My third insight is that this industry has always made a significant commitment to necessary research and development, whether for new technologies or for addressing aging and other challenges with existing technologies. We also invest heavily and appropriately in developing our people and providing them with the support they need to perform at exceptional levels. We work cooperatively and effectively to address significant topics such as the Fukushima accident and other technical and regulatory issues. Where we may need more resource commitment is in our public advocacy programs. This is an area that NEI has been working on and that my successor will take to a new and more effective level. I encourage industry leaders to advance advocacy campaigns that achieve the policy outcomes to support our existing plants and provide the foundation for the future.

EJ: What role do you envision nuclear power playing in the U.S. generation portfolio and power system over the next decade? What’s your vision for its global role?

Fertel: Nuclear energy facilities will remain the key component of our nation’s low-carbon electricity portfolio for many years to come—the next decade at a bare minimum. Nuclear power plants operating in 30 states generate more than 60% of the carbon-free electricity supply in the United States, and the overwhelming majority of them hold renewed operating licenses from the U.S. Nuclear Regulatory Commission that will allow them to continue generating electricity beyond 2030. Globally, more than 60 reactors are under construction. Global interest in nuclear energy will continue to grow as nations strive to expand their economies, provide electricity to increasing populations—including the more than one billion people who don’t currently have electricity—and do this with a commitment to reduce greenhouse gas emissions. Any nation committed to a credible carbon emissions reduction program cannot succeed without nuclear energy.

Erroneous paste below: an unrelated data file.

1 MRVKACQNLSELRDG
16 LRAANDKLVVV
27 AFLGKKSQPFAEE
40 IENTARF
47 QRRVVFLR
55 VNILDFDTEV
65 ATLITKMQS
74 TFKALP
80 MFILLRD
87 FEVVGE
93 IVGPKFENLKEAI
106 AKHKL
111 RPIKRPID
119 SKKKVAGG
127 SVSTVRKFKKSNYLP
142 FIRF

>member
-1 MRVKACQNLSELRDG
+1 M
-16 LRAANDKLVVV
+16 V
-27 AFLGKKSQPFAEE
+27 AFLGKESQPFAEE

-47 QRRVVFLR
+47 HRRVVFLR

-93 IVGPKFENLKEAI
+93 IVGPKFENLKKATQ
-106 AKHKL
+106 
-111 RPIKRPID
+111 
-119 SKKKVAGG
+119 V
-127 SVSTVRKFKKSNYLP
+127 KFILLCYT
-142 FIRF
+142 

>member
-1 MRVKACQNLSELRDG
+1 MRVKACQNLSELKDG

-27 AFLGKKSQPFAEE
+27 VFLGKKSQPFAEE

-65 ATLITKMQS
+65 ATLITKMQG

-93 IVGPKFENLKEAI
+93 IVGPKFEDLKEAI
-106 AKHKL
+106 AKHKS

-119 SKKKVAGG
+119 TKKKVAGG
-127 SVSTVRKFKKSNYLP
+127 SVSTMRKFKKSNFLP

EJ: Dominion Virginia Power recently announced its intent for a second nuclear license renewal, and other U.S. nuclear operators are likely to follow with similar announcements. Why is extended nuclear operations beyond 60 years important for the U.S. power sector?

Fertel: Yes, others will follow. Both Surry and Peach Bottom are the lead plants for obtaining a second license renewal to operate up to 80 years. Based on the experience of the 83 reactors that already have achieved license renewal to operate to 60 years, the U.S. Nuclear Regulatory Commission made the decision in 2015 that no change to its existing regulations was necessary to renew the licenses to 80 years. We expect that the licensing process can be achieved in 18 months.